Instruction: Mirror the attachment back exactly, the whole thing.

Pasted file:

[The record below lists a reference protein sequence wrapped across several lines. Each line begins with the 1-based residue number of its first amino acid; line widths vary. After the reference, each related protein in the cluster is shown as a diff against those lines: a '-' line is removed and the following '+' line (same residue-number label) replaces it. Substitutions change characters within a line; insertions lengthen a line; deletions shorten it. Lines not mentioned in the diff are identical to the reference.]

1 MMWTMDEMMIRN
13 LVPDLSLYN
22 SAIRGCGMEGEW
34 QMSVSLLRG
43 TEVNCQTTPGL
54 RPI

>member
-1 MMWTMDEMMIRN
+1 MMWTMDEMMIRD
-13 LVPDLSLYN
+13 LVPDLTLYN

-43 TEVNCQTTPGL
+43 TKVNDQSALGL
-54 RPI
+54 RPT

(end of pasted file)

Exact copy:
[The record below lists a reference protein sequence wrapped across several lines. Each line begins with the 1-based residue number of its first amino acid; line widths vary. After the reference, each related protein in the cluster is shown as a diff against those lines: a '-' line is removed and the following '+' line (same residue-number label) replaces it. Substitutions change characters within a line; insertions lengthen a line; deletions shorten it. Lines not mentioned in the diff are identical to the reference.]

1 MMWTMDEMMIRN
13 LVPDLSLYN
22 SAIRGCGMEGEW
34 QMSVSLLRG
43 TEVNCQTTPGL
54 RPI

>member
-1 MMWTMDEMMIRN
+1 MMWTMDEMMIRD
-13 LVPDLSLYN
+13 LVPDLTLYN

-43 TEVNCQTTPGL
+43 TKVNDQSALGL
-54 RPI
+54 RPT